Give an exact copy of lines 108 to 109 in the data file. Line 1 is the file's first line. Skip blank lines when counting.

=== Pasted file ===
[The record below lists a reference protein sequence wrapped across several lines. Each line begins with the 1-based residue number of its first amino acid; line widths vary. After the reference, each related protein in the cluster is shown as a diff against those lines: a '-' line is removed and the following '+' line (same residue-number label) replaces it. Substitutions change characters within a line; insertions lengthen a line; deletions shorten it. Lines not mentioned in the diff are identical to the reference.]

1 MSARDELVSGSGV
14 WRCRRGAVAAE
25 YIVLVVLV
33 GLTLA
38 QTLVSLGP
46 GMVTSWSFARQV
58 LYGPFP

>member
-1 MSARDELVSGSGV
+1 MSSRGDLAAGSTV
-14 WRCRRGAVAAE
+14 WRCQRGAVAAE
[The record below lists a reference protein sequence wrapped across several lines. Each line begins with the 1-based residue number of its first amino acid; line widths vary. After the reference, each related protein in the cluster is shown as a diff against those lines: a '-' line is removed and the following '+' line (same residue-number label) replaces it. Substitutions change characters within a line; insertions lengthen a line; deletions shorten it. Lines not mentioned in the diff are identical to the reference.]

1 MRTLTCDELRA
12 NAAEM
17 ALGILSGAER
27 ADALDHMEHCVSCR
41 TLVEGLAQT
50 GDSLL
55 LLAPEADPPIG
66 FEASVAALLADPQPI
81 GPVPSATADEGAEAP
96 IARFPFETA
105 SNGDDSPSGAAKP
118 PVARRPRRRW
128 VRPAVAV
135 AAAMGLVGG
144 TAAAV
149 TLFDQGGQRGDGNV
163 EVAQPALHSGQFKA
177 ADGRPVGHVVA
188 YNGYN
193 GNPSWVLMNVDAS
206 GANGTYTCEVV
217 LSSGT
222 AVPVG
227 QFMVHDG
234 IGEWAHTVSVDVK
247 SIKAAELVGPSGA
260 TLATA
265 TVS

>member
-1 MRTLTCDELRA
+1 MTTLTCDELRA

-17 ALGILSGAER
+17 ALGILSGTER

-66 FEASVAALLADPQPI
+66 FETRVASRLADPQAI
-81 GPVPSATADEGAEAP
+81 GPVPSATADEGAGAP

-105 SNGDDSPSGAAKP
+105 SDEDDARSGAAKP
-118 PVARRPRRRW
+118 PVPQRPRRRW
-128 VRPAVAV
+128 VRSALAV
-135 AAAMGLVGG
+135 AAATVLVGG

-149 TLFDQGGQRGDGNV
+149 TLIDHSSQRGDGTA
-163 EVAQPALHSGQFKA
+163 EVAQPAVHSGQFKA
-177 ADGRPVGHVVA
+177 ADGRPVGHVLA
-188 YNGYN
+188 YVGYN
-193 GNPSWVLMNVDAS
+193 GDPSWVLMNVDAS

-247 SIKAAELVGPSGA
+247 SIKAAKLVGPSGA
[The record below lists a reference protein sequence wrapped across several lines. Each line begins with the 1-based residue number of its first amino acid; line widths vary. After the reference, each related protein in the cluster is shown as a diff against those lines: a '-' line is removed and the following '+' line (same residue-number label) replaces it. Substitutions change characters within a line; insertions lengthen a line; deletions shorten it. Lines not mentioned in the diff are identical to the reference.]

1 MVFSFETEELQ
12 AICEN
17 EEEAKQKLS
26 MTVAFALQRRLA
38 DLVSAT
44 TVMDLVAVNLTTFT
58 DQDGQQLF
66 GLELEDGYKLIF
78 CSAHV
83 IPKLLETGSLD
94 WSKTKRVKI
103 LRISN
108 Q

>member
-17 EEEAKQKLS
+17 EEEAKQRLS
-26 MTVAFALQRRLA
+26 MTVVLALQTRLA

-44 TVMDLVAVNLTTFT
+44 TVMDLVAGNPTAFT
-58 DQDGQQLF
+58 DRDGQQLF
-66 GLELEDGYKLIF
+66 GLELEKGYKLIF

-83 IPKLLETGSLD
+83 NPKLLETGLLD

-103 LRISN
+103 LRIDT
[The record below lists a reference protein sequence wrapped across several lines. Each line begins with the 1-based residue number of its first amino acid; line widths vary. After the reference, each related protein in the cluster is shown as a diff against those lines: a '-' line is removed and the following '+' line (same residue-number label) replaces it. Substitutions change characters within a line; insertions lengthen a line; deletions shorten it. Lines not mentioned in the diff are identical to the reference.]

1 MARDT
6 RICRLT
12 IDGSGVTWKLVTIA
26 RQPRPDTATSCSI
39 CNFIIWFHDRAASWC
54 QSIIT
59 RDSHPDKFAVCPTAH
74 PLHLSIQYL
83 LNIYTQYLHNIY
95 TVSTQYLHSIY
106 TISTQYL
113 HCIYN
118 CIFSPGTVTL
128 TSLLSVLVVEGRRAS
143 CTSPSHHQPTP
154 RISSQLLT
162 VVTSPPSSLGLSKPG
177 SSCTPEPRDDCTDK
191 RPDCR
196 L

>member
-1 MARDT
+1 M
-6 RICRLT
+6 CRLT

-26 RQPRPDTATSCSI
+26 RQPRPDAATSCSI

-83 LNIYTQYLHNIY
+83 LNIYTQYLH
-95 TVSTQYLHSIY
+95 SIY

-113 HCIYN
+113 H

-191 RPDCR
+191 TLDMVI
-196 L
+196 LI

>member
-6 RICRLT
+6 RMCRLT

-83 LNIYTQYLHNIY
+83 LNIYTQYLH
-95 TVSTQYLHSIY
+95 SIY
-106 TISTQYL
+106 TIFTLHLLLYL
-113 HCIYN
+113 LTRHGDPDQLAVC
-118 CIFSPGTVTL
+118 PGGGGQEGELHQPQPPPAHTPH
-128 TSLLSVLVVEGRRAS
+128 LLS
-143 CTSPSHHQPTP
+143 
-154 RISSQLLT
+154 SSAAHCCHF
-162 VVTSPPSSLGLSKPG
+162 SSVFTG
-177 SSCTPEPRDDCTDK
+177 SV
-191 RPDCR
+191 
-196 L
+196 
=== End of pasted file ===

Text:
59 RDSHPDKFAVCPTAH
74 PLHLSIQYL